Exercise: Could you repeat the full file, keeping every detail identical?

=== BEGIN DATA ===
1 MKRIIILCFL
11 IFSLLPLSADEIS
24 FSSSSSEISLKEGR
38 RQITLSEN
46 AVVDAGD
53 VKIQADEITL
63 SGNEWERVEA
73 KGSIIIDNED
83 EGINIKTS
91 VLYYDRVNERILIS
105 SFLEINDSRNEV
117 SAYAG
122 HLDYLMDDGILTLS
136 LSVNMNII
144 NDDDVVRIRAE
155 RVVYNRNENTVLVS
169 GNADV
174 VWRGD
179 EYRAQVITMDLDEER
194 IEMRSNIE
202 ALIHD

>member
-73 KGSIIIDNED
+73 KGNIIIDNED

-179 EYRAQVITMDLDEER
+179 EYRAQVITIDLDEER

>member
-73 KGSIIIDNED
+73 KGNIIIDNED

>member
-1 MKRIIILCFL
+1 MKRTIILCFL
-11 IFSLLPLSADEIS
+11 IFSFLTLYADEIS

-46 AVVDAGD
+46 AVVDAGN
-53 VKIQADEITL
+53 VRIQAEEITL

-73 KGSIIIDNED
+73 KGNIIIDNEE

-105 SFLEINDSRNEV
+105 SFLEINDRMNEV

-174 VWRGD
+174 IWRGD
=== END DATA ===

1 MKRIIILCFL
11 IFSLLPLSADEIS
24 FSSSSSEISLKEGR
38 RQITLSEN
46 AVVDAGD
53 VKIQADEITL
63 SGNEWERVEA
73 KGSIIIDNED
83 EGINIKTS
91 VLYYDRVNERILIS
105 SFLEINDSRNEV
117 SAYAG
122 HLDYLMDDGILTLS
136 LSVNMNII
144 NDDDVVRIRAE
155 RVVYNRNENTVLVS
169 GNADV
174 VWRGD
179 EYRAQVITMDLDEER
194 IEMRSNIE
202 ALIHD

>member
-73 KGSIIIDNED
+73 KGNIIIDNED

-179 EYRAQVITMDLDEER
+179 EYRAQVITIDLDEER

>member
-73 KGSIIIDNED
+73 KGNIIIDNED

>member
-1 MKRIIILCFL
+1 MKRTIILCFL
-11 IFSLLPLSADEIS
+11 IFSFLTLYADEIS

-46 AVVDAGD
+46 AVVDAGN
-53 VKIQADEITL
+53 VRIQAEEITL

-73 KGSIIIDNED
+73 KGNIIIDNEE

-105 SFLEINDSRNEV
+105 SFLEINDRMNEV

-174 VWRGD
+174 IWRGD